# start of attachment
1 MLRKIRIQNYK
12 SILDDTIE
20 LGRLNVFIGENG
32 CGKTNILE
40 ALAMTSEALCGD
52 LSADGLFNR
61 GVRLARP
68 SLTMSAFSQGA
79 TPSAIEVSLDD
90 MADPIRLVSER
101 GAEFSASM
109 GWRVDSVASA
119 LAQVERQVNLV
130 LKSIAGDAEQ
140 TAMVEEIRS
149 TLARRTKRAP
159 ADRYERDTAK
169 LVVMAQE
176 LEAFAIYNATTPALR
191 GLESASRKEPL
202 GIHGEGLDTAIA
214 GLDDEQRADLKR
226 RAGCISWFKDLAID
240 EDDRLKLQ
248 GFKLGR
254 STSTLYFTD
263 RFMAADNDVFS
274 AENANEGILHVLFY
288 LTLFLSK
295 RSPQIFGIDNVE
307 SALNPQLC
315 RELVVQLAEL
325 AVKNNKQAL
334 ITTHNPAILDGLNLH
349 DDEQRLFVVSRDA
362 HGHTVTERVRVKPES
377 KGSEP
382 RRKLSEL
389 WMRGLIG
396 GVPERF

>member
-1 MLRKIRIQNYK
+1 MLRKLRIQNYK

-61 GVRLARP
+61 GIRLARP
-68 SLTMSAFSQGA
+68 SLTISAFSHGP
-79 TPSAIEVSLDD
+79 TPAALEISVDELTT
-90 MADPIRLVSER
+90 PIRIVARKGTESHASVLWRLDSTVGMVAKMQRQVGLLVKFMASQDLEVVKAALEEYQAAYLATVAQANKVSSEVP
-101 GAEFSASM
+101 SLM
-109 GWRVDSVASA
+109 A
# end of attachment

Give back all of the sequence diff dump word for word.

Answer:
1 MLRKIRIQNYK
12 SILDDTIE
20 LGRLNVFIGENG
32 CGKTNILE
40 ALAMTSEALCGD
52 LSADGLFNR
61 GVRLARP
68 SLTMSAFSQGA
79 TPSAIEVSLDD
90 MADPIRLVSER
101 GAEFSASM
109 GWRVDSVASA
119 LAQVERQVNLV
130 LKSIAGDAEQ
140 TAMVEEIRS
149 TLARRTKRAP
159 ADRYERDTAK
169 LVVMAQE
176 LEAFAIYNATTPALR
191 GLESASRKEPL
202 GIHGEGLDTAIA
214 GLDDEQRADLKR
226 RAGCISWFKDLAID
240 EDDRLKLQ
248 GFKLGR
254 STSTLYFTD
263 RFMAADNDVFS
274 AENANEGILHVLFY
288 LTLFLSK
295 RSPQIFGIDNVE
307 SALNPQLC
315 RELVVQLAEL
325 AVKNNKQAL
334 ITTHNPAILDGLNLH
349 DDEQRLFVVSRDA
362 HGHTVTERVRVKPES
377 KGSEP
382 RRKLSEL
389 WMRGLIG
396 GVPERF

>member
-1 MLRKIRIQNYK
+1 MLRKLRIQNYK

-61 GVRLARP
+61 GIRLARP
-68 SLTMSAFSQGA
+68 SLTISAFSHGP
-79 TPSAIEVSLDD
+79 TPAALEISVDELTT
-90 MADPIRLVSER
+90 PIRIVARKGTESHASVLWRLDSTVGMVAKMQRQVGLLVKFMASQDLEVVKAALEEYQAAYLATVAQANKVSSEVP
-101 GAEFSASM
+101 SLM
-109 GWRVDSVASA
+109 A